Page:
To change the world, one has to change the ways of making the world, that is, the vision of the world and the practical operations by which groups are produced and reproduced.- In Other Words - Bourdieu, PierreTo produce and to reproduce.
Conversations among human beings sound human. They are conducted in a human voice.
Earlier, I have both said that markets are conversations, and that conversations are becoming markets. Weird, huh? Now, I want to get all up in this Human Voice business. Conversations among humans, in whatever form, are the product of humans, and (as Mauss will tell you), humans tend to perceive products they made as a part of themselves, of their "humanity", if you will*. In this sense I understand the "human voice", the thing in the conversations (or markets) which "sounds human", as the felt exchange of humanity in an exchange of value between humans.
The human voice is produced, and is reproduced. It is a structured structure predisposed to function as a structuring structure, (that's right I'm getting my Bourdieu game on). Now, the conversations which create "The Human Voice" is nothing but a way of making the world. If Bourdieu is right, then we can change that way of making the world, or the human voice. Whichever thing suits you the best.
Let me explain what is meant by a "structured structure predisposed to function as a structuring structure". For this, I will borrowsteal Glen Whelan's example about the individual driver and the side of the road they're driving on. An example of a "structured structure" is road signs, traffic lights and the general flow of traffic. This "structured structure" predisposes the individual driver to (usually) drive on one side of the road (in Sweden its the right), because else they don't get any information, and risk crashing head-on into other drivers, and so the (unthinking) individual becomes a "structuring structure". The structuring structures tend to reproduce the structured structures they derive from.
The Human Voice is structuring the Humans which are structuring the Human Voice. In the market of capitalism, the structured structure that is the Human Voice is first and foremost labor, or "socially necessary labor hours" (a point which I will most likely elaborate in the future), commodities, government, capital and the usual suspects. The structure structures us to act and make choices that tend to structure it, that is, we are products of it, we produce it and it reproduces us, to reproduce it again.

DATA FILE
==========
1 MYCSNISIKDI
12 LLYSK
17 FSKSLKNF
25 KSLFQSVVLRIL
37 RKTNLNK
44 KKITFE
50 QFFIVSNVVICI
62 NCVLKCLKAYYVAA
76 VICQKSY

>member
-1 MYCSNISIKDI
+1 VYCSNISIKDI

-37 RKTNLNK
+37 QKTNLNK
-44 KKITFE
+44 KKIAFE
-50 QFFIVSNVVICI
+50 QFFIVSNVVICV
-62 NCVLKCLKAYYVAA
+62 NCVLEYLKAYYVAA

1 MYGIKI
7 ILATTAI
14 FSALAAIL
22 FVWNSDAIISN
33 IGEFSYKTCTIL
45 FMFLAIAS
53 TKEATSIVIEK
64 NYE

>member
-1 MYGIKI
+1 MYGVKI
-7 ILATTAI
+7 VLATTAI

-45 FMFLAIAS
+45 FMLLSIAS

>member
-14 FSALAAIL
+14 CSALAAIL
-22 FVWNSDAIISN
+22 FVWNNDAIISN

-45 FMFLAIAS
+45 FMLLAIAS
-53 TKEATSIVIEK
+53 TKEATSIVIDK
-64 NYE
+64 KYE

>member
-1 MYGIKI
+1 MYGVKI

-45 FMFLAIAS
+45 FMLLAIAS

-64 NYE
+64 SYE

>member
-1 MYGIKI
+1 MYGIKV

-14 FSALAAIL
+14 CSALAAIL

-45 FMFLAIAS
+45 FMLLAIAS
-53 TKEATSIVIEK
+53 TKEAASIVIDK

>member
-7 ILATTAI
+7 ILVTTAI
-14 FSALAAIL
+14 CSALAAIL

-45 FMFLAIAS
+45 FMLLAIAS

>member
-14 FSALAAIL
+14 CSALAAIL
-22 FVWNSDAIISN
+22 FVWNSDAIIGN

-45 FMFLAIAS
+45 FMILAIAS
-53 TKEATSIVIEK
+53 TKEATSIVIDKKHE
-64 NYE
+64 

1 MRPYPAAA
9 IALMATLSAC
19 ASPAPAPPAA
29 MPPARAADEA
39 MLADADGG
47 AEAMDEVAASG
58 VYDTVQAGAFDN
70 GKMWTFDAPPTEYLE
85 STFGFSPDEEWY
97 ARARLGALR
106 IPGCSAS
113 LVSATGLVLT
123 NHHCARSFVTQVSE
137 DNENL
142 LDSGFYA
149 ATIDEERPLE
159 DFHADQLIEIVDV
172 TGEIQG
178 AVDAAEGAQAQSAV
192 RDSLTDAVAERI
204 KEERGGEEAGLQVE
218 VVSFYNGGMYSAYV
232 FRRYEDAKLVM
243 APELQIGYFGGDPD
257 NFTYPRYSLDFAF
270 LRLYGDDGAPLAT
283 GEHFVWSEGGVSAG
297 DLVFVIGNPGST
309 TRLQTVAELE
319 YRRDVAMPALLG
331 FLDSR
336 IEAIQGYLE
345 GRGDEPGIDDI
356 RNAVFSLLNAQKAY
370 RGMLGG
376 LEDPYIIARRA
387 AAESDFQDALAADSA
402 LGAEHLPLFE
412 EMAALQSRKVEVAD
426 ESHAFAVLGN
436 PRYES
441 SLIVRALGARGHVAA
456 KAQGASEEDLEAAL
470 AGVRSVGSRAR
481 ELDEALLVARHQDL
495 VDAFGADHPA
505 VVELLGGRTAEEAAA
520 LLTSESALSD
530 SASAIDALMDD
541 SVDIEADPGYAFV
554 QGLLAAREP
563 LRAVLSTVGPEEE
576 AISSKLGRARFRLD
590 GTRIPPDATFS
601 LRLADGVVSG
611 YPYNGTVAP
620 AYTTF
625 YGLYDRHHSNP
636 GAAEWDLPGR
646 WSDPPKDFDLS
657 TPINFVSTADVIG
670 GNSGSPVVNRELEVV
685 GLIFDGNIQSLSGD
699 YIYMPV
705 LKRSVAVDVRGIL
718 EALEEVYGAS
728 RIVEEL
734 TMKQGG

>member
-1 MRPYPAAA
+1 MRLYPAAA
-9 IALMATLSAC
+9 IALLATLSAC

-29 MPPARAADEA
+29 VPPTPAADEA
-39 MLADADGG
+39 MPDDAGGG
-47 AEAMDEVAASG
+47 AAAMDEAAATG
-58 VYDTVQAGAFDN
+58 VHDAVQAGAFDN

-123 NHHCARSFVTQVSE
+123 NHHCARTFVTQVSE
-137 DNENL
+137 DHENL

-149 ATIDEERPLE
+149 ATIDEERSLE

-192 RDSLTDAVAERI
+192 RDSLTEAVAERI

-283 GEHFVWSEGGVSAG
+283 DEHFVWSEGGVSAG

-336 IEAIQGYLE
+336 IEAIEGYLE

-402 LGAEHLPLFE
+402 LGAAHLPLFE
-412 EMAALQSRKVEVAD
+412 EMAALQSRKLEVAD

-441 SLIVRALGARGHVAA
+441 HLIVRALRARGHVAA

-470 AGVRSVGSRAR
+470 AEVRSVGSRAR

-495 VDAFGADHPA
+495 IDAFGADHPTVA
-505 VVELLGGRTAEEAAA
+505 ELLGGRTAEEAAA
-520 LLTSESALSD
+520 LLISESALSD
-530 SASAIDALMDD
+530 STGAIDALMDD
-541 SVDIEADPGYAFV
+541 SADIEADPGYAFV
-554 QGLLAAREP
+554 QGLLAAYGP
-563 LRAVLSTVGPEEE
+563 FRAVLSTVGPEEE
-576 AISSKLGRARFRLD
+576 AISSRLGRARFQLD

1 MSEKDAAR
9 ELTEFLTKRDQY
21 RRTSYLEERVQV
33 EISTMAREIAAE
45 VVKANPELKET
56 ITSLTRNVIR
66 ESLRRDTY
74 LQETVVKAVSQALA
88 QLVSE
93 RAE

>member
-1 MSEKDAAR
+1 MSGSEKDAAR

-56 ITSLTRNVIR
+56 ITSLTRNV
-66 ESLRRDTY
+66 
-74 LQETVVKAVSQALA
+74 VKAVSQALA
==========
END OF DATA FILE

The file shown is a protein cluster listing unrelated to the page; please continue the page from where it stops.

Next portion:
The market of conversation is emerging in this context. We are meant to speak in this Tone ( here comes the "conducted in a human voice" part). Although the market of conversation, as opposed to commodities, is in the process of changing this Tone, the Conversational market is maybe only a slight change of accent thus far. Maybe the consonants are starting to sound softer, maybe the vowels are dragging on a bit longer. The structured structure that I call Conversational Markets that is starting to emerge, is being structured by agents who have been structured by the capitalist structure (woah, did u get that?).
That is, the new way of exchanging value still largely appears as secondary and dependent no the value exchange of capitalism, and emerges out if it. It seems, though, to be quickly structuring us into being new forms of embodied structure makers, which are increasingly less fit to reproduce the old structure of capitalism.
It's getting a bit late for me to talk of these new Structures that are weakening the old, but I'm fairly sure you can imagine this for yourself..
Pheeeew. So what do we have here? What does it all lead up to? Well. I'd like to restate the quote in the beginning in terms we've been using on this journey thus far:
To change the Human Voice, one has to change the ways of making the Human Voice that is, the Sound of the Human Voice and the practical operations by which Conversations/Markets are produced and reproduced.Got it? I hope so.
See you soon, thesis 4.
You can find the rest of the posts in this project over here.
*One of the most interesting instances of this is found in Anna Megis essay "Food as a cultural construction" about the Hua people, found in Food and Culture: A Reader.